Sam/Lloyd was my favorite character. He was gone from a good chunk of the novel, but when he came back, he played a rather large role in Fanny and Louis’s lives. I loved how he wanted Louis to mentor him and he became a very good help to his parents while they were sailing. Maybe I liked him best because he was a good brother to his older sister and that reminds me of my brother (not that I’m comparing myself to Belle!).

I found all of these characters to be very removed from myself. Their concerns and lifestyles were nothing like those I’m used to in 21st century Michigan. Your literary friends on the other side of the world are saying your wife is pushy? Can find good help these days in Samoa? The art school doesn’t accept women?!?! Yeah, not really my life now and I don’t see it ever becoming my life. It made it hard to get into this book.

Nancy Horan Image via Barnes & Noble website

Nancy Horan
Image via Barnes & Noble website

Belle and Fanny’s reunion was my favorite part of the book. It was good to see Belle realized she had become her mother. They had both made rash decisions when it came to men but realized they were stronger than that and could learn to do their own things. I was scared for Belle when she went off to Hawaii to be married and it was good to have her reappear in the book with a cutie pie little son.

I actually disliked most of this book. I think it was exceedingly long (14 disks on audio) and I never felt like I knew what the purpose was. I like in books when there is a defined journey and I don’t like the excuse of ‘life is a journey.’ Taking the Ring to Mordor is a journey; killing Lord Voldemort is a journey; establishing a new government system in Panem is a journey. Living with Robert Louis Stevenson is not a journey. You’re only done with it when you’re dead, not when you’ve accomplished something. I was bored.

Loyalty to family is the biggest theme I can think of for this book. Fanny was loyal to Louis when he was sick and when she had the chance to be reunited with Belle, Fanny did it in style. She included her good-for-noting husband even though he and Fanny did not get along. She let Lloyd follow his dream of being a writer and supported her children even when there wasn’t the money for it. Fanny was a loyal character and when she needed to rely on those around her, she could, because she’d taught them to be loyal.

Writer’s Takeaway: Stories need a journey. I feel that the novels I’m writing have a journey and when the journey’s done, I’ll end the story. Horan has a different take on this and it’s not for me. I couldn’t get into this book because I didn’t know what the characters were after, what they wanted to accomplish. I waited for them to die and that’s not an exciting story to me.

The poor audio doesn’t help my rating for this. Two out of Five stars.

This book fulfills 1880-1889 for my When Are You Reading? Challenge and Foreign Country: Samoa for the Where Are You Reading? Challenge.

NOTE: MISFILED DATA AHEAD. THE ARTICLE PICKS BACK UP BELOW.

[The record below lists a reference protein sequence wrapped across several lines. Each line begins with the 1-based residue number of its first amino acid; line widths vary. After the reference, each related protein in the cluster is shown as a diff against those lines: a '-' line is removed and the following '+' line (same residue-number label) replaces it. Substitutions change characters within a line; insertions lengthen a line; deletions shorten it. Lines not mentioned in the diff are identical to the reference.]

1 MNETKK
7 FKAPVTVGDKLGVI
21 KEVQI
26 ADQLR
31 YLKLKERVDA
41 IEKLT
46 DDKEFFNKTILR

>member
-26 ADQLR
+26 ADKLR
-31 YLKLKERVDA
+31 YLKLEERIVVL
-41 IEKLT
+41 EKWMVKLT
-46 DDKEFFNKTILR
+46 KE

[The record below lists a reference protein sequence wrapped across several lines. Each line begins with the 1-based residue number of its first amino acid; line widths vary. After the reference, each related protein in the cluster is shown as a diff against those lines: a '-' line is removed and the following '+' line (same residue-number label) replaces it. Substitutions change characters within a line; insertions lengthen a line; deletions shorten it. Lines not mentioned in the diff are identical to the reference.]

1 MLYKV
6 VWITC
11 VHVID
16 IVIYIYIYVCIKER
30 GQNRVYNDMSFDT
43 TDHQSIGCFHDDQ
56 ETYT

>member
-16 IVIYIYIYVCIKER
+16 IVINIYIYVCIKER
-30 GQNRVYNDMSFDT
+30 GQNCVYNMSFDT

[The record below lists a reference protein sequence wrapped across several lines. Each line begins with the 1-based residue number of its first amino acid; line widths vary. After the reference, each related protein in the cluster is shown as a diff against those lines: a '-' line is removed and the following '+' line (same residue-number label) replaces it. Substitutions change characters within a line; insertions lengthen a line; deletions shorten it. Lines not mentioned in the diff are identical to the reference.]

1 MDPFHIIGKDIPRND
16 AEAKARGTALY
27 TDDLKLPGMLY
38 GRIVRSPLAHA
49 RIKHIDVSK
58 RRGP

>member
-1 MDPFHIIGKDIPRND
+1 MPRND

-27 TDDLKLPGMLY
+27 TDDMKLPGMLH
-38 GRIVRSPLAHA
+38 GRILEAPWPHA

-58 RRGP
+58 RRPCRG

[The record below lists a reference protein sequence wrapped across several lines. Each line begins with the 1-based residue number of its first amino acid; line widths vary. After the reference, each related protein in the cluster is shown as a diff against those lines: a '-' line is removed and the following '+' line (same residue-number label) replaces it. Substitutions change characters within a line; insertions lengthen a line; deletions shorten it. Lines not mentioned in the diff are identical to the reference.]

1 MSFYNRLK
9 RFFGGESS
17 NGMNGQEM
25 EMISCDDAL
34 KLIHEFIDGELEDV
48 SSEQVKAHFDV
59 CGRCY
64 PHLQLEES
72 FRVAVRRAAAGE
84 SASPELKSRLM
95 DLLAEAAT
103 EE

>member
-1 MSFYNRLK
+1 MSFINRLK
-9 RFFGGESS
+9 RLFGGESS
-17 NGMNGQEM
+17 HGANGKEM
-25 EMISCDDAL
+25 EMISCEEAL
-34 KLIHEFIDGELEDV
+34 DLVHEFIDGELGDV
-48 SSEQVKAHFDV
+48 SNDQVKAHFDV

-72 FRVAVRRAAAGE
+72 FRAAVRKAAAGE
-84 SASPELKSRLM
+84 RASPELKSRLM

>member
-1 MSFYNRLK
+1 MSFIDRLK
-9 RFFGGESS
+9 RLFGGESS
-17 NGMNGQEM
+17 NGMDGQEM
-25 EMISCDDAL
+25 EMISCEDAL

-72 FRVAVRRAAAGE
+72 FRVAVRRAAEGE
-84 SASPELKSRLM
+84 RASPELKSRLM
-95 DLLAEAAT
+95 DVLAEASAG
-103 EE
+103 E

Until next time, write on.

You can follow me on GoodreadsFacebookTwitterPinterest, and Instagram. I’m available via email at And as always, feel free to leave a comment!

Related Posts:
Under the Wide and Starry Sky by Nancy Horan | booksaremyfavoriteandbest
Under the Wide and Starry Sky by Nancy Horan, review | Book Drunkard
Audiobook Review: Under the Wide and Starry Sky by Nancy Horan | Writers’ Rumpus
Under the Wide and Starry Sky by Nancy Horan {Book Review} | tempestbooks

WWW Wednesday, 17-September-2014

17 Sep

Time for MizB’s WWW meme! Not too much progress this week, but I suspected that would happen.

www_wednesdays4The Three Ws are:

What are you currently reading?
What did you recently finish reading?
What do you think you’ll read next?

Currently reading:  I will be picking up Canada by Richard Ford again at lunch today. I hope to make a dent in it! My audiobook is The Lady of the Rivers by Philippa Gregory. So far, this one isn’t disappointing. Gregory’s ability to throw in tons of historical detail and still move a plot is incredible. My ebook is The Domesday Book by Connie Willis and it’s moving as slowly as expected. I’m devoting a lot more time to it than I normally do to an ebook and I’m only at 13%. The race is off for Read Along #2 and I’ve finished the first section of The Space Between Us by Thrity Umrigar. I’m itching to start section two!

Recently finished: Only one finished this week. My book club selection for October is We Have Always Lived in the Castle by Shirley Jackson and I finished it at lunch yesterday. This is one that was hard to read before bed because it was so creepy! Really good but not my normal style.

I’m banging out these book reviews lately. It’s been hard to catch up. Check out reviews for Beneath a Marble Sky by John Shors and Okay for Now by Gary D. Schmidt.

Reading Next:   Pillars of the Earth by Ken Follett is still waiting on my library list. I don’t have much else waiting now because I just started so many! I wish it would come in soon, but I’m starting to give up a bit. If I can finish Canada, I want to read another one in Spanish and I’m likely to pick up Misterio de La Guia de Ferrocarriles by Agatha Christie. The English title is The ABC Murders. Has anyone read this one? It will be my first Agatha Christie and it will be in Spanish so it’s bound to be a good time!